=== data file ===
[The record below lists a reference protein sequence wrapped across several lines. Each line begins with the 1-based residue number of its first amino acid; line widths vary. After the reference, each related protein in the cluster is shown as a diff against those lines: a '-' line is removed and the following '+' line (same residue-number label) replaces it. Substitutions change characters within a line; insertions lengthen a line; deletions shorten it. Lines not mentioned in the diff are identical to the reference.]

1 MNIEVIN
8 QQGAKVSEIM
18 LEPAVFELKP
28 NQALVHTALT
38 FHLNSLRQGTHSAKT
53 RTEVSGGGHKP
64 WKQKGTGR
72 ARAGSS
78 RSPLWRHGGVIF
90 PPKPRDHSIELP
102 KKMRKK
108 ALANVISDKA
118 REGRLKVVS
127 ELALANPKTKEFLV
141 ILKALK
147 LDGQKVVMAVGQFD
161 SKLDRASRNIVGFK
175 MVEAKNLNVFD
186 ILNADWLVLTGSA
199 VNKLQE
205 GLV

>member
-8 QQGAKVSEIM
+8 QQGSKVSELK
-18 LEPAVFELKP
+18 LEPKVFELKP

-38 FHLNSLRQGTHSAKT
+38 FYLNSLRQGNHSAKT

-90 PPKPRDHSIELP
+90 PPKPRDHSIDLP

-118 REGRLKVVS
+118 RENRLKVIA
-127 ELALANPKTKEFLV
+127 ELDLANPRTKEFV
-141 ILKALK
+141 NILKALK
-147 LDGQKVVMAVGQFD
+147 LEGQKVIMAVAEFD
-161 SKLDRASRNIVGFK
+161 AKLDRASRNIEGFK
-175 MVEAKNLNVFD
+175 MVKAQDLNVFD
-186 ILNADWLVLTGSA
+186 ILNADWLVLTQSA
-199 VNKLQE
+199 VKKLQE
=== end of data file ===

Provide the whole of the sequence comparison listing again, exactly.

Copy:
[The record below lists a reference protein sequence wrapped across several lines. Each line begins with the 1-based residue number of its first amino acid; line widths vary. After the reference, each related protein in the cluster is shown as a diff against those lines: a '-' line is removed and the following '+' line (same residue-number label) replaces it. Substitutions change characters within a line; insertions lengthen a line; deletions shorten it. Lines not mentioned in the diff are identical to the reference.]

1 MNIEVIN
8 QQGAKVSEIM
18 LEPAVFELKP
28 NQALVHTALT
38 FHLNSLRQGTHSAKT
53 RTEVSGGGHKP
64 WKQKGTGR
72 ARAGSS
78 RSPLWRHGGVIF
90 PPKPRDHSIELP
102 KKMRKK
108 ALANVISDKA
118 REGRLKVVS
127 ELALANPKTKEFLV
141 ILKALK
147 LDGQKVVMAVGQFD
161 SKLDRASRNIVGFK
175 MVEAKNLNVFD
186 ILNADWLVLTGSA
199 VNKLQE
205 GLV

>member
-8 QQGAKVSEIM
+8 QQGSKVSELK
-18 LEPAVFELKP
+18 LEPKVFELKP

-38 FHLNSLRQGTHSAKT
+38 FYLNSLRQGNHSAKT

-90 PPKPRDHSIELP
+90 PPKPRDHSIDLP

-118 REGRLKVVS
+118 RENRLKVIA
-127 ELALANPKTKEFLV
+127 ELDLANPRTKEFV
-141 ILKALK
+141 NILKALK
-147 LDGQKVVMAVGQFD
+147 LEGQKVIMAVAEFD
-161 SKLDRASRNIVGFK
+161 AKLDRASRNIEGFK
-175 MVEAKNLNVFD
+175 MVKAQDLNVFD
-186 ILNADWLVLTGSA
+186 ILNADWLVLTQSA
-199 VNKLQE
+199 VKKLQE